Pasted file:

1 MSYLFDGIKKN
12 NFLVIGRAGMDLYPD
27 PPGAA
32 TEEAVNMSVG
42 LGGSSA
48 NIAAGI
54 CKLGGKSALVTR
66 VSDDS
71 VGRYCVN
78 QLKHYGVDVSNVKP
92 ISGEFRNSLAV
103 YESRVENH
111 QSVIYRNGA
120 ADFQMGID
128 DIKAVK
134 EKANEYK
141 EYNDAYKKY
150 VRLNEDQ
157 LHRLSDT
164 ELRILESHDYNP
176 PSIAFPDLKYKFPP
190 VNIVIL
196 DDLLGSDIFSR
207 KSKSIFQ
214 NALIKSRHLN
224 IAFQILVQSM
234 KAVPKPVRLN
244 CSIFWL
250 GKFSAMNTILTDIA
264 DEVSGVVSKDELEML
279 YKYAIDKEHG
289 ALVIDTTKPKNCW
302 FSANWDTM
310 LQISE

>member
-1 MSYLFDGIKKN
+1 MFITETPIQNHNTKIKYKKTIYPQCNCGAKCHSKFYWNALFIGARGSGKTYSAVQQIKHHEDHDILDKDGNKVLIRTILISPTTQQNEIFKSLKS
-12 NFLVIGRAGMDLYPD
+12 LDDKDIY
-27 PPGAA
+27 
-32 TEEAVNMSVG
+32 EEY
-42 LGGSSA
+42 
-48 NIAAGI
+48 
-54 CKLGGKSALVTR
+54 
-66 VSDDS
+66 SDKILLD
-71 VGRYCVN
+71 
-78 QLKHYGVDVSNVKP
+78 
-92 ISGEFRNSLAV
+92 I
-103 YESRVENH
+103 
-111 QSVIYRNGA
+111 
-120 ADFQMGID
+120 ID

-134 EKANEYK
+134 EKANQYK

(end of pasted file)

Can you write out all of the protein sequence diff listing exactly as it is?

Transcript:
1 MSYLFDGIKKN
12 NFLVIGRAGMDLYPD
27 PPGAA
32 TEEAVNMSVG
42 LGGSSA
48 NIAAGI
54 CKLGGKSALVTR
66 VSDDS
71 VGRYCVN
78 QLKHYGVDVSNVKP
92 ISGEFRNSLAV
103 YESRVENH
111 QSVIYRNGA
120 ADFQMGID
128 DIKAVK
134 EKANEYK
141 EYNDAYKKY
150 VRLNEDQ
157 LHRLSDT
164 ELRILESHDYNP
176 PSIAFPDLKYKFPP
190 VNIVIL
196 DDLLGSDIFSR
207 KSKSIFQ
214 NALIKSRHLN
224 IAFQILVQSM
234 KAVPKPVRLN
244 CSIFWL
250 GKFSAMNTILTDIA
264 DEVSGVVSKDELEML
279 YKYAIDKEHG
289 ALVIDTTKPKNCW
302 FSANWDTM
310 LQISE

>member
-1 MSYLFDGIKKN
+1 MFITETPIQNHNTKIKYKKTIYPQCNCGAKCHSKFYWNALFIGARGSGKTYSAVQQIKHHEDHDILDKDGNKVLIRTILISPTTQQNEIFKSLKS
-12 NFLVIGRAGMDLYPD
+12 LDDKDIY
-27 PPGAA
+27 
-32 TEEAVNMSVG
+32 EEY
-42 LGGSSA
+42 
-48 NIAAGI
+48 
-54 CKLGGKSALVTR
+54 
-66 VSDDS
+66 SDKILLD
-71 VGRYCVN
+71 
-78 QLKHYGVDVSNVKP
+78 
-92 ISGEFRNSLAV
+92 I
-103 YESRVENH
+103 
-111 QSVIYRNGA
+111 
-120 ADFQMGID
+120 ID

-134 EKANEYK
+134 EKANQYK